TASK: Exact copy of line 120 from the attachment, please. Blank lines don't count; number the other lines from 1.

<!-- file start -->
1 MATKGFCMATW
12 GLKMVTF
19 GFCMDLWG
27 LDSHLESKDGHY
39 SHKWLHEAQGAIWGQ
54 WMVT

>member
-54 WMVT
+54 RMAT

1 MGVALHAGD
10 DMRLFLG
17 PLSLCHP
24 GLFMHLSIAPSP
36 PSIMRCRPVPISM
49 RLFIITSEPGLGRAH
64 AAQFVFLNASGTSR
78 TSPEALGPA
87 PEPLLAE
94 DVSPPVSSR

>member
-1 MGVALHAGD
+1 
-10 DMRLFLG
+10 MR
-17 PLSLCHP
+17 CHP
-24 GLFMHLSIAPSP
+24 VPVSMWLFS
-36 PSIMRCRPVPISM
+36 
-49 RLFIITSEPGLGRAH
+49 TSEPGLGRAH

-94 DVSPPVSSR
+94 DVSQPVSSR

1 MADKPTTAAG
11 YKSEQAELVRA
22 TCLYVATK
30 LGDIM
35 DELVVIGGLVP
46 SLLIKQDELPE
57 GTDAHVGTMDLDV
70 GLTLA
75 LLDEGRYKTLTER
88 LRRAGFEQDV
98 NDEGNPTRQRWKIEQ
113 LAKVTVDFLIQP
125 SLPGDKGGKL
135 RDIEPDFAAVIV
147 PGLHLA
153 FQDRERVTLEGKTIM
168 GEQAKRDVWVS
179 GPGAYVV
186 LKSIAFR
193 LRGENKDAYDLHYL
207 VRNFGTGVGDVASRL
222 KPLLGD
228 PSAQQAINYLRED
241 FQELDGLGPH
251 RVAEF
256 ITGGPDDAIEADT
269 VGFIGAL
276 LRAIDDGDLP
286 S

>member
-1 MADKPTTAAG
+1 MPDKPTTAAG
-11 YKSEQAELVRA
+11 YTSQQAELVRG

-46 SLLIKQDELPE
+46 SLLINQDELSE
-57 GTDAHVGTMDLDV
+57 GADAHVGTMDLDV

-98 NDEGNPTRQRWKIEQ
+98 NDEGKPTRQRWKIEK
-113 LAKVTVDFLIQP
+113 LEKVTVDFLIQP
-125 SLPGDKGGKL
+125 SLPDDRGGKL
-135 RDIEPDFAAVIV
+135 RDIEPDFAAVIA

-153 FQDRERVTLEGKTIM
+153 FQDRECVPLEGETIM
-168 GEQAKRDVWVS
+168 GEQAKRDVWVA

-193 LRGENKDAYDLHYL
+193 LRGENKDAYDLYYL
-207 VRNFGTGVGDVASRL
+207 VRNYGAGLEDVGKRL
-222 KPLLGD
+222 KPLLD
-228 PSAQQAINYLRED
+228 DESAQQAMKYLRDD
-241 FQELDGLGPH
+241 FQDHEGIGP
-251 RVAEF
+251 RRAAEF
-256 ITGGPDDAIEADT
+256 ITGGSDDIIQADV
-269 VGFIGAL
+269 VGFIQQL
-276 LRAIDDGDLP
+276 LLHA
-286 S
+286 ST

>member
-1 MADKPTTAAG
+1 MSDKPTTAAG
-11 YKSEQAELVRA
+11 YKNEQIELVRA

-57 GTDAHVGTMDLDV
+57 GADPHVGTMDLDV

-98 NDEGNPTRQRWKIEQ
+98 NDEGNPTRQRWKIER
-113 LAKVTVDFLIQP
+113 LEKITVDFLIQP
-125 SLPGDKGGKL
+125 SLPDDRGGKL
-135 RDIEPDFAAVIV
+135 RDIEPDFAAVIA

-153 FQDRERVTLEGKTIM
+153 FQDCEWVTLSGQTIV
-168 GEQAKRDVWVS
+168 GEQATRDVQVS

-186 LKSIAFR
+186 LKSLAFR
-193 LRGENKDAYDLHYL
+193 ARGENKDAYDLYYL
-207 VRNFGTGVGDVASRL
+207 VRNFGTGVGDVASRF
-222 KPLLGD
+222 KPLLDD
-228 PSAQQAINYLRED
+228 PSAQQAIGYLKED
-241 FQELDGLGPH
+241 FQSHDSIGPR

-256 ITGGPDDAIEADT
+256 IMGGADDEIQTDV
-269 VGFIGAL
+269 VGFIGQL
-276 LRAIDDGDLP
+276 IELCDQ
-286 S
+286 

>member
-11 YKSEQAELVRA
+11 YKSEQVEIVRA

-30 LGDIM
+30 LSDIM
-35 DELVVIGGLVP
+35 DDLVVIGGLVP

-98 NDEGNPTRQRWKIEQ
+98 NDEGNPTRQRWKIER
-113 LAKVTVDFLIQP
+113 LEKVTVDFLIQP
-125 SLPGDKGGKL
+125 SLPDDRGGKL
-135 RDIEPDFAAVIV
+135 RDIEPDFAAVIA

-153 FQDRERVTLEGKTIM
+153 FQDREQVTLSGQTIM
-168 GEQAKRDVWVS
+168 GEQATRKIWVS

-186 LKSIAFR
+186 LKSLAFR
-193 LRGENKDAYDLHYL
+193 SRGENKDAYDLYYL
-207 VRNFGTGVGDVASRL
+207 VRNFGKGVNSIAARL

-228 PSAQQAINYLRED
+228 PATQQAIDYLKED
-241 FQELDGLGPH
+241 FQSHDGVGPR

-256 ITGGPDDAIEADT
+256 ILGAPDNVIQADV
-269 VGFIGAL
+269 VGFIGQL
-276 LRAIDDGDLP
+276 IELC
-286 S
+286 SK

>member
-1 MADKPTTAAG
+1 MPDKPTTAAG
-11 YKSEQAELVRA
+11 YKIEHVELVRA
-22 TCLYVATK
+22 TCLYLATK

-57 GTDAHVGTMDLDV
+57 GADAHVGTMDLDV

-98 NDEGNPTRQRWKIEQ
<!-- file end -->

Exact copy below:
-153 FQDRERVTLEGKTIM